Governor John Hickenlooper presented his third State of the State address on Thursday, but it was his first to a legislature where Democrats own a majority in both houses.
That new status changes the impact of the governor’s address and helps to define where he would like to go this session. And in a state where the Governor holds as much sway as Governor Hickenlooper does, it would be a wise for Dems to go in the direction that the governor wants to go.
Hickenlooper made his biggest headlines for his comments about backing universal background checks on all gun purchases. That was a serious sign from the governor about where he is willing to go on gun control and also where he doesn’t want to go.
While he didn’t list a variety of other measures he would also back, he quickly segued to mental health issues being another area that requires attention to address recent violence.
I think the subtle hint here from the governor is that he is certainly willing to support some gun control issues, but he doesn’t seem willing to make it the centerpiece of the session.
When you consider that Colorado already requires background checks on gun sales in stores and at gun shows, expanding that to personal sales is not going to greatly expand the number of people who go through background checks. And since policing this new requirement will be difficult at best, it appears to me that this law is more about looking like tough gun control rather than actually being tougher gun control.
We didn’t hear the governor go into detail about other gun issues. And again, while he may indeed be supportive of other ideas, he’s cueing the legislature to not go too far on the issue. And by quickly mentioning mental health issues, he’s sending another cue that he would like to keep the efforts balanced. I wouldn’t be surprised to see public statements in the near future that looks to have the legislature pass as many mental health laws as they do gun laws. That actually might pass as bipartisanship this year, who knows.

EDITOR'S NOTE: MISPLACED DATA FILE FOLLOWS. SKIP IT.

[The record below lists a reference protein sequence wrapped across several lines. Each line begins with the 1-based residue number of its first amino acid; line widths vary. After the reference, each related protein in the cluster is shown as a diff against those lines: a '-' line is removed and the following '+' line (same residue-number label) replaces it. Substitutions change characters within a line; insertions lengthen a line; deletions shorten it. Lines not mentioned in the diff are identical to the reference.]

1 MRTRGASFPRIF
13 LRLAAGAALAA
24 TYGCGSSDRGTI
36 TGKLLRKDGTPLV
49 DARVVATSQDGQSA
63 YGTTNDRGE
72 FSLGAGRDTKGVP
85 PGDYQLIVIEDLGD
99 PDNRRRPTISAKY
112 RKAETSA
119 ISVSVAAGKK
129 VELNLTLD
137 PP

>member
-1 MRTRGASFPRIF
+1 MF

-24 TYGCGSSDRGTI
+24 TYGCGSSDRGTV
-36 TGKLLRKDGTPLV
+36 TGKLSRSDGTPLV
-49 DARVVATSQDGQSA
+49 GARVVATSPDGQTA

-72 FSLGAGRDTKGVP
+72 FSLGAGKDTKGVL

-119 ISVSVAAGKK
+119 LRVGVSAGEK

Hickenlooper also set the table for other issues. He spent quite a bit of his speech on economic and job issues, and finished the speech by encouraging some constitutional reform. He continued his moderate stance by saying that the financial knot can’t be untied with only looking at one strand. That was a not so subtle way of saying that the legislature cannot simply attack TABOR. This doesn’t mean the legislature won’t be tempted to solely focus their work on that amendment, but it looks like the governor at least is trying to keep all of the various conflicting amendments in focus.
Overall, the governor maintained his moderate stance during speech and while he’s staying consistent, I think that stance served another purpose this week. I believe it was a cue to his legislative colleagues that he would like to remain moderate at the end of the session, meaning he may not smile upon far left proposals passed with little to no Republican support.
Hickenlooper has a successful brand, and his 2013 State of the State showed his fellow Democrats that he does not want that brand hampered by a legislative session that pushes too far left. His fellow Democrats will be wise to heed the not-so-subtle hints.
About The Blogger
- Dominic Dezzutti, producer of the Colorado Decides debate series, a co-production of CBS4 and Colorado Public Television, looks at the local and national political scene in his CBSDenver.com blog. Read new entries here every Monday, Wednesday and Friday. Dezzutti writes about federal, state and local matters and how our elected leaders are handling the issues important to Colorado. Dezzutti also produces the Emmy winning Colorado Inside Out, hosted by Raj Chohan, on Colorado Public Television.